The statistical accounting of the deadly disease COVID-19 finally is catching up to its reality.
The latest numbers from the Virginia Department of Health are showing an explosion of COVID-19 deaths in the West Piedmont Health District, which covers Martinsville and the counties of Henry, Patrick and Franklin.
In Patrick County alone, five new deaths were reported Wednesday and four on Tuesday. Another resident of Martinsville also was reported to have died.
There have been 17 deaths reported in the district just this week, but that doesn’t mean that those 17 people only just died. Their deaths from earlier in the month, or even from August, finally may have been added to the VDH’s COVID-19 report.
It also means that other deaths, including from this week, might not have made their way to the daily statistics report yet – so the numbers probably will continue to shoot up.
Lately, the “COVID-19 in Virginia: Summary” statistics posted daily on the VDH’s website states in red letters above: “There is an existing data backlog. VDH is working diligently to identify COVID-19 related deaths using vital record death certificate information.”
VDH spokesperson Nancy Bell sent the explanation by email:
"The seven-day average in the deaths by date reported is correct (from a pure math perspective). However, this spike in cases is due to a backlog of approximately two weeks in reported deaths. While deaths were still being reported to VDH from local health districts, death reports from VDH's central office -- which independently verifies death certificates and matches them with disease data -- were not reaching the epidemiological team. This backlog was caused by a system error that has since been addressed and will be regularly reviewed going forward. Due to the normal delay in the death certification process (before this backlog) we expect these individuals died over the past three to four weeks. That's why you don't see this spike when you look at deaths by date of death (as opposed to date reported)."
She did not specify where the deaths were or any information about the ages or genders of those who have died but wrote, “The deaths in Patrick County are attributed to this readjustment.”
Since the pandemic began there now have been 54 deaths in the district.
Patrick County, which was one of the last counties in the state without a positive test for the novel coronavirus, how has recorded 23 deaths and has surpassed Henry County (18) for the most in the district.
The major outbreak in Patrick County was attributed to a long-term care facility. Messages through phone calls and emails on Tuesday morning to administrator Anthony Brunicardi of Blue Ridge Therapy Connection and to Joy Hairston, the administrator of its sister facility The Landmark Center, have drawn no response.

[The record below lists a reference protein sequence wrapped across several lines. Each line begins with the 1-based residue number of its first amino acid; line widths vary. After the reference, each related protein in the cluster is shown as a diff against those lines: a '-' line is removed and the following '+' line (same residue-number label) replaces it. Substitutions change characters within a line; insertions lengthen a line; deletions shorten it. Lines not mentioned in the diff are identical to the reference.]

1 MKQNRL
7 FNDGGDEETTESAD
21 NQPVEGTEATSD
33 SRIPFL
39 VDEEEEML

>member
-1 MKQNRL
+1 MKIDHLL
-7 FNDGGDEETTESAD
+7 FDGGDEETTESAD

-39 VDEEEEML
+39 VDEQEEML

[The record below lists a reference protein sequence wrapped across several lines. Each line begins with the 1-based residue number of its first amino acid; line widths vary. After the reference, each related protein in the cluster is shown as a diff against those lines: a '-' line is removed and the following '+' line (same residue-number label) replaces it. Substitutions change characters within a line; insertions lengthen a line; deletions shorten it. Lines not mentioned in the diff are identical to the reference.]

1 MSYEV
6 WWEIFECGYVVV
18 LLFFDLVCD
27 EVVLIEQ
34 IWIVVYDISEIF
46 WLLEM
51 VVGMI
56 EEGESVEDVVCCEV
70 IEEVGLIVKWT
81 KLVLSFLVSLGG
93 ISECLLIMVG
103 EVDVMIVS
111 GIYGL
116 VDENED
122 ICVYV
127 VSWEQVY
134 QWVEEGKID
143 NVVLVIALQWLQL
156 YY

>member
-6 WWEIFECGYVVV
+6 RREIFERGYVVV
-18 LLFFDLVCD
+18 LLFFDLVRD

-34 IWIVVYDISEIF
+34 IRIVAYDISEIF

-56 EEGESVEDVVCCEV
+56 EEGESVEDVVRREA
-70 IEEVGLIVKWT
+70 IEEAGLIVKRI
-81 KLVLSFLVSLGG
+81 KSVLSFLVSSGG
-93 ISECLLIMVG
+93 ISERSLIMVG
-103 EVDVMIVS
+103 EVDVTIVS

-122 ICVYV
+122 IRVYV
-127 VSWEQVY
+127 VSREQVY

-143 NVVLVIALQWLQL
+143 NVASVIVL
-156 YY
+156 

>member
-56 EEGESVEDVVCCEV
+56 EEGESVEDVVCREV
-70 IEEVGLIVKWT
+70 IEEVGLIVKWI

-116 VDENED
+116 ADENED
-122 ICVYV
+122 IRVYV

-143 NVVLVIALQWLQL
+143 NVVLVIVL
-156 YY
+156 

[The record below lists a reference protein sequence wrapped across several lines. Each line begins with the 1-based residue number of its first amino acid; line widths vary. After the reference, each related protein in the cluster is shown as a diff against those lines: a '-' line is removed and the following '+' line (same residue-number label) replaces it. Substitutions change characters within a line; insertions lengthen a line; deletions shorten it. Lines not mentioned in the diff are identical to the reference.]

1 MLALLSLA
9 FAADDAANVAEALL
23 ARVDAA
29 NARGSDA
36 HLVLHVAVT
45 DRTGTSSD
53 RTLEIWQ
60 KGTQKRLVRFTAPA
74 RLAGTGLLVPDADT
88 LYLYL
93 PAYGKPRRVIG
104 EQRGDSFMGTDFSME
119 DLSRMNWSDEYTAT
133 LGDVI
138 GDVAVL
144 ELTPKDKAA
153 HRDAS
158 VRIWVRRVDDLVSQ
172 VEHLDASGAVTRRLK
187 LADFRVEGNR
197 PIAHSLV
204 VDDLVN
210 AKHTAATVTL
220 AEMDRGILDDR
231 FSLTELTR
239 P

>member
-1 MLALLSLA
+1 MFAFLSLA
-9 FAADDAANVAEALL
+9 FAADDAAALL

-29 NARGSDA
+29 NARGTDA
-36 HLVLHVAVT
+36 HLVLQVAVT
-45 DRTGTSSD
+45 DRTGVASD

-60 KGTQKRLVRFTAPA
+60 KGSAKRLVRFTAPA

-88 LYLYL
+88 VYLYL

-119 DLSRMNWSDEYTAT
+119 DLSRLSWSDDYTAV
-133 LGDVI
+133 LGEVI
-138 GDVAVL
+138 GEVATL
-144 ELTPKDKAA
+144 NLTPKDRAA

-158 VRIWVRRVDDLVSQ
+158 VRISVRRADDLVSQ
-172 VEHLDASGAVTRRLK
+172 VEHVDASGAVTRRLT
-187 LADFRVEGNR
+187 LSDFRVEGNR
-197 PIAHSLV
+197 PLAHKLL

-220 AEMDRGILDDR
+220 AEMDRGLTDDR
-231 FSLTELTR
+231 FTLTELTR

The latest figures known have been from July 30, when Blue Ridge Therapy Connection had 55 cases (out of Patrick County’s then 106 cases). Since then, no one from that facility has responded to any calls or emails. At that time The Landmark Center, located just next door to Blue Ridge, reported having no cases.
Patrick County Public Schools officials and board members have been paying careful attention to the COVID-19 numbers in Patrick County and its effect on the ability to hold classes in person.
“Of course, we are always concerned with the number of cases we have in our county and how that could potentially impact the school division,” Superintendent Dean Gilbert wrote in an email. “Since we just started back with our hybrid plan and now have students in the buildings four days a week, it is a concern that students may come into the buildings with the coronavirus and may not know it if they are asymptomatic.”
He added that he does “not have any idea” about where in the community those newly reported deaths are coming from.
“We do not have any known cases affecting the school system at the time of this email,” he wrote.
In Tuesday’s statistics, the district saw 19 new cases (eight in Henry County, five in Patrick County, two in Martinsville and four in Franklin County).
Senior-care facilities in Martinsville and Henry County have been ordered to test their employees and residents twice a week to stop outbreaks and spreads of the coronavirus. Martinsville City Public Schools will wait until after the first nine weeks to discuss a potential return to the classroom.
In its biweekly COVID-19 Update issued Wednesday, Sovah Health said it “has approximately 30 patients across both campuses, with the less than 20 located in Danville and less than 10 in Martinsville, who have tested positive for COVID-19 in our hospitals.”
That’s about the same as was reported in its Sept. 2 update. The hospital has “adequate capacity to meet patient needs, including in critical care and intensive care,” the report states.
Given a slight decrease in COVID-19 cases, Sovah Health now allows one well visitor into its emergency department. Visitors are not allowed to the inpatient area, which remains under a limited visitation policy. The hospital encourages friends and families of patients to keep in touch with “phone calls, FaceTime or other technologies.”